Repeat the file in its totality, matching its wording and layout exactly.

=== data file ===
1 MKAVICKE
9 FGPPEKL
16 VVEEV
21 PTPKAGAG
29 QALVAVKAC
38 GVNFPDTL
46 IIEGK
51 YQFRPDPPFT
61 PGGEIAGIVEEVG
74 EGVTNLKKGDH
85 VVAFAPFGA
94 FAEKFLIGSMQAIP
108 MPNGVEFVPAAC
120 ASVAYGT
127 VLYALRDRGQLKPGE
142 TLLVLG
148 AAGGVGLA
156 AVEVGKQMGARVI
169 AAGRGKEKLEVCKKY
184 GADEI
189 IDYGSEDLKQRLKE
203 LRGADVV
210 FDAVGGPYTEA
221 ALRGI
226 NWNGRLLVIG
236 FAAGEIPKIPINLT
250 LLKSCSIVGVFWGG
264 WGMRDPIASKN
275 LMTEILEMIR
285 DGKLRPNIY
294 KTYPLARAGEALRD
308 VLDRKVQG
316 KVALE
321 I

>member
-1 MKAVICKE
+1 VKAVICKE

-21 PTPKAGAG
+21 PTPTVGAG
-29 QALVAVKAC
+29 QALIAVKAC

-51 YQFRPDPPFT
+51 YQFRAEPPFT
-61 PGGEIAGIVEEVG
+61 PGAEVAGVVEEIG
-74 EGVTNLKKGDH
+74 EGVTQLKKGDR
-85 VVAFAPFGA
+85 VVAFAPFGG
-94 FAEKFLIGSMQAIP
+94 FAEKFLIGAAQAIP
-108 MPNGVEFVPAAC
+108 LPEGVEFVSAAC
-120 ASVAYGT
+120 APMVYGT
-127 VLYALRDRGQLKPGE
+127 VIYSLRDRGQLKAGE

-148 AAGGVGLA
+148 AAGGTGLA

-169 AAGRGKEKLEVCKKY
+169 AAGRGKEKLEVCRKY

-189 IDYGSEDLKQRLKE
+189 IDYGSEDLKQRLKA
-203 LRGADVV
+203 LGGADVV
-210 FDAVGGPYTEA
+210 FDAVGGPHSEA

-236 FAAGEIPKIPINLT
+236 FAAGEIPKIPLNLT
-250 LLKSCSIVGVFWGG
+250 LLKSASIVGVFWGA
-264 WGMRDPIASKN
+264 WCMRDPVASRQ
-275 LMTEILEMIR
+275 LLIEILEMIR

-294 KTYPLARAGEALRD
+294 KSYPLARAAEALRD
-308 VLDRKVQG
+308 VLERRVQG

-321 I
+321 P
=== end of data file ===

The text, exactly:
1 MKAVICKE
9 FGPPEKL
16 VVEEV
21 PTPKAGAG
29 QALVAVKAC
38 GVNFPDTL
46 IIEGK
51 YQFRPDPPFT
61 PGGEIAGIVEEVG
74 EGVTNLKKGDH
85 VVAFAPFGA
94 FAEKFLIGSMQAIP
108 MPNGVEFVPAAC
120 ASVAYGT
127 VLYALRDRGQLKPGE
142 TLLVLG
148 AAGGVGLA
156 AVEVGKQMGARVI
169 AAGRGKEKLEVCKKY
184 GADEI
189 IDYGSEDLKQRLKE
203 LRGADVV
210 FDAVGGPYTEA
221 ALRGI
226 NWNGRLLVIG
236 FAAGEIPKIPINLT
250 LLKSCSIVGVFWGG
264 WGMRDPIASKN
275 LMTEILEMIR
285 DGKLRPNIY
294 KTYPLARAGEALRD
308 VLDRKVQG
316 KVALE
321 I

>member
-1 MKAVICKE
+1 VKAVICKE

-21 PTPKAGAG
+21 PTPTVGAG
-29 QALVAVKAC
+29 QALIAVKAC

-51 YQFRPDPPFT
+51 YQFRAEPPFT
-61 PGGEIAGIVEEVG
+61 PGAEVAGVVEEIG
-74 EGVTNLKKGDH
+74 EGVTQLKKGDR
-85 VVAFAPFGA
+85 VVAFAPFGG
-94 FAEKFLIGSMQAIP
+94 FAEKFLIGAAQAIP
-108 MPNGVEFVPAAC
+108 LPEGVEFVSAAC
-120 ASVAYGT
+120 APMVYGT
-127 VLYALRDRGQLKPGE
+127 VIYSLRDRGQLKAGE

-148 AAGGVGLA
+148 AAGGTGLA

-169 AAGRGKEKLEVCKKY
+169 AAGRGKEKLEVCRKY

-189 IDYGSEDLKQRLKE
+189 IDYGSEDLKQRLKA
-203 LRGADVV
+203 LGGADVV
-210 FDAVGGPYTEA
+210 FDAVGGPHSEA

-236 FAAGEIPKIPINLT
+236 FAAGEIPKIPLNLT
-250 LLKSCSIVGVFWGG
+250 LLKSASIVGVFWGA
-264 WGMRDPIASKN
+264 WCMRDPVASRQ
-275 LMTEILEMIR
+275 LLIEILEMIR

-294 KTYPLARAGEALRD
+294 KSYPLARAAEALRD
-308 VLDRKVQG
+308 VLERRVQG

-321 I
+321 P